How To Know If Your Business Idea Is Something To Pursue

Woman at desk working on architectural plan using digital tablet with scale models of wind turbines.
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Dreamers have it easy. They don’t need business plans, market analysis or PR strategies. They don’t have to risk their savings, face failure or carry the weight of employees depending on them — but they also get out of it exactly what they put in.

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Entrepreneurs, on the other hand, make the leap from dreaming to planning to doing. But how can an aspiring business owner know when an idea is ready for prime time? GOBankingRates asked the experts to find out when you should make a go of it.

If Your Idea Becomes a Written Plan, You’re Getting Close

Unfortunately, there is no entrepreneur’s handbook. For an oil executive planning to start an energy consulting firm, the right time to launch looks much different than it does for someone who wants to sell handmade jewelry online.

One universal telltale sign that an idea is becoming a plan, however, is pen put to paper.

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“In business, it’s impossible to plan for everything, but the act of formally writing things down really helps crystallize things,” said Aron Ezra, an entrepreneur who built and sold several successful businesses before starting his current company, Plan A Technologies. “Even if you don’t want to create an official business plan, it’s important to write a solid document for yourself that explains who your customer is, what makes you different, how you plan to make money, how you plan to tell customers you exist, etc.,” Ezra continued. “It’s also useful to think about how you can most easily shift your business model slightly if your first idea isn’t working as well as you hoped. One exercise I always found helpful is to write an imaginary profile article about my future company.”

Can PR Pros Market Your Business?

Amanda Sutton, president of CATALYST Communications Choreography, has nearly 20 years of experience in PR. She’s seen otherwise promising businesses flop because they underinvested in marketing and media.

“I often come up against a lot of very excited startups who believe their product is ‘ready for sales’ without having done a gut check on how their idea or product or service will stand up in the knowledge marketplace,” Sutton said. “If you have invested the time in a business plan and overhead, why wouldn’t you take the time to have your PR strategy sorted before hitting GO? Being media-ready is much different than being market-ready.”

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Related: Small-Business Ideas for a Post-Pandemic World

The Insider Secret Is That No One Is Ever Truly Ready

GOBankingRates heard from more than a dozen experts. The most common recurring theme is that you’ll grow old waiting for the perfect time to start a business.

“How do you know when your business idea is ready to launch? How do you know whether it’s too soon to pull the trigger and whether you’re ready for the journey of running a business? The simple fact of the matter is that you’re never going to be 100% certain about any of this,” said Anton Dybal, founder of Next-Level Artwork. “If you’re looking for perfect knowledge, perfect confidence and a perfectly laid out pathway to business success before you get started, I’m here to tell you that these things do not exist.”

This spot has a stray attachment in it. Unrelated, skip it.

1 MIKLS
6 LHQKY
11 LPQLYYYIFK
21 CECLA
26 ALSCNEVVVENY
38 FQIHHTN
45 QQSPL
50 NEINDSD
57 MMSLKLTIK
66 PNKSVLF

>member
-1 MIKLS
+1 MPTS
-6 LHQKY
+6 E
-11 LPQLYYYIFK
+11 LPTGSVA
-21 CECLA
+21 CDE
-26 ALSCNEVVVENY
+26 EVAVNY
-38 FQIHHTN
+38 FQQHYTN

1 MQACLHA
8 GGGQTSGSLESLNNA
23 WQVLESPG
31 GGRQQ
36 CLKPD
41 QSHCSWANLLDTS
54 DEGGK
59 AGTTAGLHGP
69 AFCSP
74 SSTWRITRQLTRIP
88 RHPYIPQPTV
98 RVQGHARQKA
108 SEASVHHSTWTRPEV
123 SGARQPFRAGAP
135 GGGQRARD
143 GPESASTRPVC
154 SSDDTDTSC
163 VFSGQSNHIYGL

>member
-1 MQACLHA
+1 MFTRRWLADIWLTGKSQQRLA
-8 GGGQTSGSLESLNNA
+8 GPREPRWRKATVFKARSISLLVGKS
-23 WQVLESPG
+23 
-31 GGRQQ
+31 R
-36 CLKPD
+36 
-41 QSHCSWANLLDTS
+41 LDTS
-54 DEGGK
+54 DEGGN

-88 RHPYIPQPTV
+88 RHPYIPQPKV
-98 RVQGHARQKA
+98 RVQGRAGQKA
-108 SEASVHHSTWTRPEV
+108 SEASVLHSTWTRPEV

In the words of Mike Tyson, everyone has a plan until they get punched in the mouth.

“You could spend an entire year putting together an award-winning business plan and what you’ll find is that within the first week of actually running your business, half of what you said in there was either wrong or irrelevant,” Dybal said. “And the game plan immediately changes based upon the actual reality that you encounter.”

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Your Plan Doesn’t Need To Be Up To the Task — You Do

In the end, it’s not about your business plan, your investors, your employees or your technology. It’s about you.

“Really,” Dybal said, “the best way to find out whether you and your business are ready for launch is to ask yourself: ‘Am I 100% committed to making this business work? Am I willing to put in the work, put in the long hours, make the sacrifices, read the books, learn from the experts, run the experiments and then learn from my failures as I continue moving forward?’ Because that’s the main thing that it takes: Commitment, adaptability and an unrelenting willingness to do whatever it takes to make your business succeed. If that’s what you have, then nothing can stop you. But if you lack those traits, you have no chance of success.”

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About the Author

Andrew Lisa has been writing professionally since 2001. An award-winning writer, Andrew was formerly one of the youngest nationally distributed columnists for the largest newspaper syndicate in the country, the Gannett News Service. He worked as the business section editor for amNewYork, the most widely distributed newspaper in Manhattan, and worked as a copy editor for TheStreet.com, a financial publication in the heart of Wall Street's investment community in New York City.
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